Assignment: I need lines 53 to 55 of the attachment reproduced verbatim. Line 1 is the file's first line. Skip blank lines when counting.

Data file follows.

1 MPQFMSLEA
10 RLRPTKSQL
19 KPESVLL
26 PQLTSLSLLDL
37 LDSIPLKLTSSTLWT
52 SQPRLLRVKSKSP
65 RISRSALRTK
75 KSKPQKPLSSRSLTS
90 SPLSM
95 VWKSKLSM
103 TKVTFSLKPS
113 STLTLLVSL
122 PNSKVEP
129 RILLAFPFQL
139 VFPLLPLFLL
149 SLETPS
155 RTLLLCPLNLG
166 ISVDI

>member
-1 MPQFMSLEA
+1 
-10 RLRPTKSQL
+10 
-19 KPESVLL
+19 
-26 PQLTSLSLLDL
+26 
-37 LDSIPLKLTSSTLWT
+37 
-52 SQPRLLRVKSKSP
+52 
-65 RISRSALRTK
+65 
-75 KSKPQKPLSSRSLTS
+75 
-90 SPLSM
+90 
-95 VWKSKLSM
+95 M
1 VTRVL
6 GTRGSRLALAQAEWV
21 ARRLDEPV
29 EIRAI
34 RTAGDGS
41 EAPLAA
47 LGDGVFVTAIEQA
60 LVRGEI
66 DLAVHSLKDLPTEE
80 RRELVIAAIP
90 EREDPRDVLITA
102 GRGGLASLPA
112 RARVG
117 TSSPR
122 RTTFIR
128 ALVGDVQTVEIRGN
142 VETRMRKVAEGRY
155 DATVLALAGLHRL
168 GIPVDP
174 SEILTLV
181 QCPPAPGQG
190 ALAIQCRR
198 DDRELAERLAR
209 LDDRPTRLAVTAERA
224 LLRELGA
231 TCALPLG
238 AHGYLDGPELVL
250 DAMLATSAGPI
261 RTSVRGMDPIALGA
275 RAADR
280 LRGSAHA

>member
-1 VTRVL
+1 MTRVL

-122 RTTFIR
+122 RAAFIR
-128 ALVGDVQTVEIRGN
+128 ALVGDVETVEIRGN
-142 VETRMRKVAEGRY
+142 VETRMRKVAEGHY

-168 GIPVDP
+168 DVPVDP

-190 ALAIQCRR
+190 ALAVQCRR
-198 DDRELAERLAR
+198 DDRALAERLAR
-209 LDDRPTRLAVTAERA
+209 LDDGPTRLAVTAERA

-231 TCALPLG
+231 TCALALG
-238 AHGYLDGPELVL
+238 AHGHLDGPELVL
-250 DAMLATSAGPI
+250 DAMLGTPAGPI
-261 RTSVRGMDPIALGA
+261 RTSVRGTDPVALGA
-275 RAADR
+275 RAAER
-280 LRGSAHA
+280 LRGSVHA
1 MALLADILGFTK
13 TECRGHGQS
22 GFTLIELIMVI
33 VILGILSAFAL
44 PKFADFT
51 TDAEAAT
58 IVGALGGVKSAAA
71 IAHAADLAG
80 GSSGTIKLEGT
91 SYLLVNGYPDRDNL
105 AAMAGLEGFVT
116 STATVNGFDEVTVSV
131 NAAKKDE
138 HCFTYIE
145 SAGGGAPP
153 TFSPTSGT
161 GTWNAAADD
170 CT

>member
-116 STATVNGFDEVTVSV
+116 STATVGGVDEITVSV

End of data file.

117 TSSPR
122 RTTFIR
128 ALVGDVQTVEIRGN